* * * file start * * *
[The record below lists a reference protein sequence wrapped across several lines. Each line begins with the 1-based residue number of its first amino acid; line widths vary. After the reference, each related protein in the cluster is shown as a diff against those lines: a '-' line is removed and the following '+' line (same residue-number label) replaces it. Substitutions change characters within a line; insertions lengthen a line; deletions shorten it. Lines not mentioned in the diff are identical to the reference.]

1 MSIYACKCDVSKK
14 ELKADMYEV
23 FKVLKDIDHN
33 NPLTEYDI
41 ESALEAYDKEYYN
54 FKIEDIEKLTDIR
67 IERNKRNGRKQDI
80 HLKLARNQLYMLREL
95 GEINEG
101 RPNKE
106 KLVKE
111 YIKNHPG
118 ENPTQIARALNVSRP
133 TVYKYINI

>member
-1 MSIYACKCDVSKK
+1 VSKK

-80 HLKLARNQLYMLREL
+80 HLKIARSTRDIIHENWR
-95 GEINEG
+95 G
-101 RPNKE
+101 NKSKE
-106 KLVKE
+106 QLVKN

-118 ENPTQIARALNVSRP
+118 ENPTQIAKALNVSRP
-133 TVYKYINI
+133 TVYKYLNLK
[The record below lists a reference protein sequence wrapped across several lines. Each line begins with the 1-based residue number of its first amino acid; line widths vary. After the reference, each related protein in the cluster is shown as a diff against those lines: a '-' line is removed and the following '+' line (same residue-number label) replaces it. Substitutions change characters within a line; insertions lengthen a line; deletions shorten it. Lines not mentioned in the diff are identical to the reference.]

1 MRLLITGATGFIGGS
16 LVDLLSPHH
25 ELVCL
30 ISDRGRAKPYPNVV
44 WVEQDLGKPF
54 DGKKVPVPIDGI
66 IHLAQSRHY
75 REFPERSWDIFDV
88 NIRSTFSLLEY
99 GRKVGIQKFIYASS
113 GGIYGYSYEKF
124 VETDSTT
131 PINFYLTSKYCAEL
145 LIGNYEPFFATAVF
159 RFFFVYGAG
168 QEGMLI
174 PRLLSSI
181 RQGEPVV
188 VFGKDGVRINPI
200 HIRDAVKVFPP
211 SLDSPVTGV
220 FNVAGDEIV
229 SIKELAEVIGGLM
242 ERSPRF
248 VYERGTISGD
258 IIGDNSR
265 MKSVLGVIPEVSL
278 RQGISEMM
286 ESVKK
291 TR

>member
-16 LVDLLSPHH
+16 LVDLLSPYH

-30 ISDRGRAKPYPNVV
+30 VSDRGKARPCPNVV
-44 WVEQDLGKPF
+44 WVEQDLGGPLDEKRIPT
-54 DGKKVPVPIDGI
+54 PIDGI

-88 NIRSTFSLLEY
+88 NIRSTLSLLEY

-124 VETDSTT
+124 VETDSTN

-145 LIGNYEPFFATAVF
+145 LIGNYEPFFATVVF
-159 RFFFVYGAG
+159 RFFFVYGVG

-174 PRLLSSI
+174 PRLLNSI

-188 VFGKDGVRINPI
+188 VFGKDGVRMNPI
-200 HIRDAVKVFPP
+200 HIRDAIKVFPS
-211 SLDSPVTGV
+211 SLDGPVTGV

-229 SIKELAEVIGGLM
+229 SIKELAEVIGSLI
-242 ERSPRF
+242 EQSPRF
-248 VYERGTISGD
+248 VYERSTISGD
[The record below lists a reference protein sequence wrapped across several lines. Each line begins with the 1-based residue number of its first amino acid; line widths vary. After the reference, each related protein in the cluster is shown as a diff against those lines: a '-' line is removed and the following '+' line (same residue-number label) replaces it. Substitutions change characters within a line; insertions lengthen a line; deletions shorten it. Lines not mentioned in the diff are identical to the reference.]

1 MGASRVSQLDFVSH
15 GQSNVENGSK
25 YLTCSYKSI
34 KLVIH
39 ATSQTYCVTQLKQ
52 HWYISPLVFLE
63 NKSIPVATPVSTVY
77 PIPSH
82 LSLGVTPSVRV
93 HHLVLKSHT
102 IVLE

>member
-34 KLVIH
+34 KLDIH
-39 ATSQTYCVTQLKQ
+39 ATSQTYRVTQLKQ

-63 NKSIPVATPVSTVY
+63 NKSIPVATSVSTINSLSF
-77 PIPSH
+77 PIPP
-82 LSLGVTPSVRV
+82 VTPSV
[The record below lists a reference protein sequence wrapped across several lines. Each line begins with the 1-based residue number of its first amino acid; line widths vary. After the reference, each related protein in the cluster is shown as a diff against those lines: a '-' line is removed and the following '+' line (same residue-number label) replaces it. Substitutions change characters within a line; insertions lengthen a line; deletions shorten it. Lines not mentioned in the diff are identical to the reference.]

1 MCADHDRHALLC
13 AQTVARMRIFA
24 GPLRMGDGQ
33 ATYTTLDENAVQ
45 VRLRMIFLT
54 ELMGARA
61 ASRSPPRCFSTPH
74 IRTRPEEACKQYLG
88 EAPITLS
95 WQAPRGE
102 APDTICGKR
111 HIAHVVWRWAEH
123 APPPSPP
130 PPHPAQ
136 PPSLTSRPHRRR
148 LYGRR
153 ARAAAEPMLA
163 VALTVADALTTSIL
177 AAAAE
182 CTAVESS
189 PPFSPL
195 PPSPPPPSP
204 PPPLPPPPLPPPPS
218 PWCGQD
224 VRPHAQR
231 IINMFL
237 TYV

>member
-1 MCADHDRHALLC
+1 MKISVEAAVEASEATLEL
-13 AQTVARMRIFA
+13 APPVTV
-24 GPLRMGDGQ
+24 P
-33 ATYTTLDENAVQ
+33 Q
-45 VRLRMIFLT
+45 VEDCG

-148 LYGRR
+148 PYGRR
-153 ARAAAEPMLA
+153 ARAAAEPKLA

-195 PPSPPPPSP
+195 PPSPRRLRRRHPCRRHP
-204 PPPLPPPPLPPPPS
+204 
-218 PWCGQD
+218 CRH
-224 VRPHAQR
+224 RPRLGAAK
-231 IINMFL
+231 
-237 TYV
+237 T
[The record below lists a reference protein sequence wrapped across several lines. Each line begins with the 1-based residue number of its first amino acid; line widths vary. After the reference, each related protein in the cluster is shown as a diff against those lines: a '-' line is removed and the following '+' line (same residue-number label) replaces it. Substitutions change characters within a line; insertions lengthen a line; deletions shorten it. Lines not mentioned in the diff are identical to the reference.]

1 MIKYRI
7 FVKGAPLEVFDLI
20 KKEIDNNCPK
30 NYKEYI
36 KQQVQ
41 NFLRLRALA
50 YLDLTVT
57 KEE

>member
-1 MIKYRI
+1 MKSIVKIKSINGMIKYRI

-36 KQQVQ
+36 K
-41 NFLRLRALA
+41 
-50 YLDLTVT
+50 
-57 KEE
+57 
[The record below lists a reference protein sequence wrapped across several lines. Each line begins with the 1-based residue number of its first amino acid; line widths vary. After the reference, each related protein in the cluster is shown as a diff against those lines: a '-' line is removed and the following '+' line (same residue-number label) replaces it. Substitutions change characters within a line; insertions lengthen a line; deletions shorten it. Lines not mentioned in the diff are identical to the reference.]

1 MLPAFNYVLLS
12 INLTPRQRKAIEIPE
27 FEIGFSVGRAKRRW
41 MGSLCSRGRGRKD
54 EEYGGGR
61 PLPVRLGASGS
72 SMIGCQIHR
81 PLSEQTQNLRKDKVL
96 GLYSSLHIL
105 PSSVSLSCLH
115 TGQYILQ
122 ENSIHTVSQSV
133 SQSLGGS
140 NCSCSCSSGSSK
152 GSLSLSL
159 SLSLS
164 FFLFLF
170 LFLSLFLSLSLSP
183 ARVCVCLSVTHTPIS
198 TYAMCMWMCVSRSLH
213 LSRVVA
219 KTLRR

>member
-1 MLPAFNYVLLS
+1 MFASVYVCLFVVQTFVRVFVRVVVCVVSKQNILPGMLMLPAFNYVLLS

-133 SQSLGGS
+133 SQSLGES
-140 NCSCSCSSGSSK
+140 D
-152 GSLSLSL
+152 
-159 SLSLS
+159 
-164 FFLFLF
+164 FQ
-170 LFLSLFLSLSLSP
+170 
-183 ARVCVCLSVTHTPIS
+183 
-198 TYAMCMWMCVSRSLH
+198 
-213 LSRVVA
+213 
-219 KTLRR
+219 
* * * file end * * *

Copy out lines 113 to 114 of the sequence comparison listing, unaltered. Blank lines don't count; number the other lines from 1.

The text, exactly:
+77 PIPP
-82 LSLGVTPSVRV